Major Trends from 6 Months of COVID-19

Over the past 6 months since the pandemic began, COVID-19 has drastically changed the landscape. In today's Briefing, we look at the themes and trends that have emerged from our 80+ webinars.

This free analysis is a recap of the biggest trends from our past COVID-19 Briefing webinars - the new customer journey, changing consumer attitudes, the race to digital, retail stock-ups and trip consolidation, the fate of restaurants, and more.

The five key trends that have emerged over the last 6 months are:
 
  1. Lifestyle changes: the disappearance of work commutes and the increased focus on value.

  2. Delivery surge: The massive growth of digital / off-premise purchasing.

  3. Geographic divergences: How restaurants and retailers have performed during COVID is heavily influenced by where they are located.

  4. Media narratives: Consumers change their behavior in reaction to news stories and government influence, even if they're skeptical.

  5. Pessimism about the future: Consumers don’t clearly see an end in sight when it comes to the pandemic ending and life returning to normal.

 

Key Trend #1: Lifestyle changes

 

The disappearance of work commutes

The pandemic forced many workplaces to shut down, leaving Americans either working from home or not working at all for several weeks/months.

Not only were many restaurants closed for dine-in service, but pick-up and drive-thru occasions started disappearing as well - especially ones like the commuter breakfast on the way to work.
 
Below is a graph showing the total volume of foot traffic visits to restaurants, compared to a pre-pandemic baseline in February. The biggest declines in foot traffic happened during late March and early April. Breakfast foot traffic was down -65%, 
 
Late Night occasions also suffered, down -74% during the height of the pandemic. As the population became more cautious and many states locked down, the opportunity for late-night social occasions saw a huge decline. There may have also been some disruption among people who work a non-traditional work schedule, who otherwise may have frequented restaurants during this daypart.
 
daypart-1In recent weeks, Breakfast has begun to recover - now down only -37%. But Late Night is still suffering, down -49% compared to pre-pandemic levels.
 
The increasing focus on Value
 
In a nationwide survey of the general population, we asked consumers "What, if any, are the top factors that have influenced your recent food decisions the most?" The top seven answers by percentage of respondents during the week of 8/28-9/3 are shown here. 
 
  • 25% - I am being more conscious about eating healthy foods
  • 25% - Nothing is influencing my food decisions
  • 18% - I am not receiving my usual income
  • 16% - I'm seeking options that don't require me to leave my house
  • 14% - I'm seeking food that hasn't been touched/prepared by other people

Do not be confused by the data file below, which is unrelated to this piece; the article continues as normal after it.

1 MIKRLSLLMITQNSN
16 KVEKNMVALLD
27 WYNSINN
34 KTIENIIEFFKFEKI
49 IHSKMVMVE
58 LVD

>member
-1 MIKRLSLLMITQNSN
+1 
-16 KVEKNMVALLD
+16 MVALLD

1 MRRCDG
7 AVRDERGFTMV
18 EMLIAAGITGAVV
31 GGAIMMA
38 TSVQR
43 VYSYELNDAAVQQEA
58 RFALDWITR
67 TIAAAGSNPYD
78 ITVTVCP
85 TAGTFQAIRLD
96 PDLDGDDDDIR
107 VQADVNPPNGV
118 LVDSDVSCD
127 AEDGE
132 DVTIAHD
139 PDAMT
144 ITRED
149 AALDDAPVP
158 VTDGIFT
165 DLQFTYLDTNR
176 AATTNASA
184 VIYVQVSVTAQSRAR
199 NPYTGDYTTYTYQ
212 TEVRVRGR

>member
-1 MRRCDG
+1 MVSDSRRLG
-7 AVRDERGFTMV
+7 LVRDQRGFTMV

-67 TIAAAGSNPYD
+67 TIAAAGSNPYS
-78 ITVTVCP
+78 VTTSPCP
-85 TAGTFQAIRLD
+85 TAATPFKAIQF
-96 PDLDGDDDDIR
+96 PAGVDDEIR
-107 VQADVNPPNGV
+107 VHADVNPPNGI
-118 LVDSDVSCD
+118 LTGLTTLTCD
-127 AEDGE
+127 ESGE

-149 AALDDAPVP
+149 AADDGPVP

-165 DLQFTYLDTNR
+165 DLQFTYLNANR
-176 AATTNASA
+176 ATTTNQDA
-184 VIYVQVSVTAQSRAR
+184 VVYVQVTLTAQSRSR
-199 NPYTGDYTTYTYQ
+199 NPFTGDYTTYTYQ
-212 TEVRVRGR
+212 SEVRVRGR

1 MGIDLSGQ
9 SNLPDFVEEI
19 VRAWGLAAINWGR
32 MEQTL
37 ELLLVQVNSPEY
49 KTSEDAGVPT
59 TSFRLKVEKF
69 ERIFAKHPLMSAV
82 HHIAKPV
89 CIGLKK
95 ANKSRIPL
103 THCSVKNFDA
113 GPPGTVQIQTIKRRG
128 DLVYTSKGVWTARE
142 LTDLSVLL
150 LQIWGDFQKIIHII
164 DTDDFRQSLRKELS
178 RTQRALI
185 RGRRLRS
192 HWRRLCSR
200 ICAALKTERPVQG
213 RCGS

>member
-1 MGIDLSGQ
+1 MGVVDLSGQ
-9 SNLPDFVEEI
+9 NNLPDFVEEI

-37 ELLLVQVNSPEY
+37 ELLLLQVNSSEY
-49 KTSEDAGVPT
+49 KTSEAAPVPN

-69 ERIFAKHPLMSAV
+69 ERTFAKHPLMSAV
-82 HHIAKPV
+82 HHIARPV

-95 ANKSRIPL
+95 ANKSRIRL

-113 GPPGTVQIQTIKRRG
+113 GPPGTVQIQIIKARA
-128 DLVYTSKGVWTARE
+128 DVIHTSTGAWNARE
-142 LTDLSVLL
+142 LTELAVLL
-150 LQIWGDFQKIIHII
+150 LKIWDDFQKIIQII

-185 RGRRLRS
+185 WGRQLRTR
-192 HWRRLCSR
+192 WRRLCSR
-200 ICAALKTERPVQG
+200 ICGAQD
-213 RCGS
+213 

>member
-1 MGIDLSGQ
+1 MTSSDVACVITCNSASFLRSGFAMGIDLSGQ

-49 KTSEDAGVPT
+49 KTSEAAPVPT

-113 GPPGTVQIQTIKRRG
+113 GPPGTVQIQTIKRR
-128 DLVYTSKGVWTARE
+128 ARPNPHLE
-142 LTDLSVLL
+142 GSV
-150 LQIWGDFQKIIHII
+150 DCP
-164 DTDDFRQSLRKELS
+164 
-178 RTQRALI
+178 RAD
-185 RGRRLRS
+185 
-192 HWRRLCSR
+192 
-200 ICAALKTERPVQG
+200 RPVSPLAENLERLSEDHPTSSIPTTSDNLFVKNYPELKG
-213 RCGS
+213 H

• 12% - I'm trying not to deplete my food supply at home
  • 11% - I'm not commuting to work daily
  • 10% - My kids aren't at school daily
The economic shutdowns not only disrupted commute and social occasions, but they hurt consumers' income levels. 18% of respondents reported that they're not receiving their usual income, and it had an impact on their recent food decisions.
 
Another sign of the times is the strong performance of Dollar Stores during the pandemic. We examined shopper spending trends using our credit/debit transaction panel of 6 million consumers. When looking at spend per panelist across all food channels (both restaurant and retailers) Dollar has seen the highest growth in share of wallet - up 23% year over year. Dollar Stores' inherent focus on value has made it an attractive option for shoppers whose income has been disrupted.
 
A major trend throughout the pandemic has been the shift to sourcing food from retailers instead of restaurants. Our surveys showed that the #1 reason why people chose to grocery shop instead of get food from a restaurant was affordability.
 
why-retail-not-restaurant-2
Other answers not shown above include 'Store was closer than any restaurant (14%),' 'Didn't want to travel to/enter a restaurant (14%),' and 'Didn't want a restaurant worker touching my food (9%).'
 
This free report dives into four more major themes that have arisen during the pandemic:
 
2. Delivery surge: The massive growth of digital / off-premise purchasing

3. Geographic divergences: How restaurants and retailers have performed during COVID is heavily influenced by where they are located.

4. Media narratives: Consumers change their behavior in reaction to news stories and government influence, even if skeptical.

5. Pessimism about the future: Consumers don’t clearly see an end in sight when it comes to the pandemic ending and life returning to normal.
 
 

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